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Title: Mercury vapor sensor enhancement by nanostructured gold deposited on nickel surfaces using galvanic replacement reactions
Authors: Sabri, YM
Ippolito, SJ
Atanacio, AJ
Bansal, V
Bhargava, SK
Keywords: Mercury
Exhaust gases
Thin films
X-ray diffraction
Issue Date: 16-Jul-2012
Publisher: Royal Society of Chemistry
Citation: Sabri, Y. M., Ippolito, S. J., Atanacio, A. J., Bansal, V., & Bhargava, S. K. (2012). Mercury vapor sensor enhancement by nanostructured gold deposited on nickel surfaces using galvanic replacement reactions. Journal of Materials Chemistry, 22(40), 21395-21404. doi:10.1039/C2JM33480A
Abstract: Anthropogenic mercury emission is a serious global environmental problem because of its toxicity to humans, plants and wildlife. In order to control these emissions, accurate and reliable online continuous mercury monitoring systems (CMMs) are critical. Such systems can notify appropriate authorities or provide feedback signals to a process control system in time, thus making them an integral part of monitoring and controlling Hg emissions. We demonstrate how nanostructured gold can easily be deposited in small quantities on nickel electrode based QCMs using galvanic replacement (GR) reactions with the resultant surface having excellent Hg monitoring properties. The developed GR surfaces were observed to have higher sensitivity and selectivity in the presence of interfering gas species (NH3 and H2O), as well as to have ∼80% higher mercury sorption capacity than the most efficient mercury sorbents reported to date. Investigations towards the Hg-sensing capabilities of the resultant Ni–Au surface based Hg sensors showed ∼50% better sensitivity and detection limit over control Au films. Furthermore, the GR based QCMs were found to self-regenerate without changing the operating temperature of the sensor, undergoing Hg desorption with sensor recoveries of 93.7–99.3% following Hg exposure at an operating temperature of 90 °C. Surface depth profile analysis of the Ni–Au electrode surfaces showed that the high recovery rate of the sensors was primarily due to the Ni–Au structures, which unlike continuous Au thin-films more commonly used for Hg sensing applications, do not accumulate Hg at the sensitive-layer–substrate interface. Furthermore, the GR Ni–Au surfaces were found to be highly selective towards Hg vapor in the presence of NH3 and H2O interfering gas species which makes them potentially suitable for operating in harsh industrial effluent environments.© The Royal Society of Chemistry 2012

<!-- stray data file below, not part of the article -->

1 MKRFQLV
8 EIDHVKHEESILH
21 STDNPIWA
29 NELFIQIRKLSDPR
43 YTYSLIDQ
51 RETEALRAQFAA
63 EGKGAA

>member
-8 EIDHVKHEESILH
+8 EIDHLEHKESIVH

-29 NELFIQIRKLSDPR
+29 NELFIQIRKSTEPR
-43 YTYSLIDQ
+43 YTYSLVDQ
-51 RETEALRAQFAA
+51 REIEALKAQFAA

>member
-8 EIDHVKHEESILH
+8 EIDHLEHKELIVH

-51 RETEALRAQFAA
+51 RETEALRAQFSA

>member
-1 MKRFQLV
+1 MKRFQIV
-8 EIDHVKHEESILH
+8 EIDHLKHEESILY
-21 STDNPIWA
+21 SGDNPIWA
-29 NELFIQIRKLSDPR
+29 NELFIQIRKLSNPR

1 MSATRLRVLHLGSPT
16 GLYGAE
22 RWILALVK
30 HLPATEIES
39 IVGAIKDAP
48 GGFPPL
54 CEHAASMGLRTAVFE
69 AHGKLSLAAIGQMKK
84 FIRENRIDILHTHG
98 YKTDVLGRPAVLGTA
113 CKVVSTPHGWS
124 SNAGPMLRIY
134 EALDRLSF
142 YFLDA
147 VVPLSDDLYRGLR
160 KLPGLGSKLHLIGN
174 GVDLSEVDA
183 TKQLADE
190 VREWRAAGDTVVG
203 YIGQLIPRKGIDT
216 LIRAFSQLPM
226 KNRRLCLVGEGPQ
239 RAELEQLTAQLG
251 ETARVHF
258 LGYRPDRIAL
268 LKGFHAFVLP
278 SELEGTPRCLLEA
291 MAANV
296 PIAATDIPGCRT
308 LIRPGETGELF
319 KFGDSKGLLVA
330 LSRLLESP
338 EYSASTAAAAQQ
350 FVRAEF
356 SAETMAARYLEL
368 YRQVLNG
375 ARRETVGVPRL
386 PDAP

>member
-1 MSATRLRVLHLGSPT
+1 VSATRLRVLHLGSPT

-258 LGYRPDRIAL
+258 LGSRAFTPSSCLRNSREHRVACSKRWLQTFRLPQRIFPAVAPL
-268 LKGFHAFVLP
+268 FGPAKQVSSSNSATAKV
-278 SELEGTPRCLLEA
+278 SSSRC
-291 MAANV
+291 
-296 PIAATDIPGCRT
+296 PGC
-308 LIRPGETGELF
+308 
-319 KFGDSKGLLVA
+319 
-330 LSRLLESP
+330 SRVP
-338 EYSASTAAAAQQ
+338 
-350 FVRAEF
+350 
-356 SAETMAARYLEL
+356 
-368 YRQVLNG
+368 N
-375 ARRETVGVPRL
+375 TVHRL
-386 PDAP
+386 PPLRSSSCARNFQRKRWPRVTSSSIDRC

Gov't Doc #: 9841
ISSN: 0959-9428
Appears in Collections:Journal Articles

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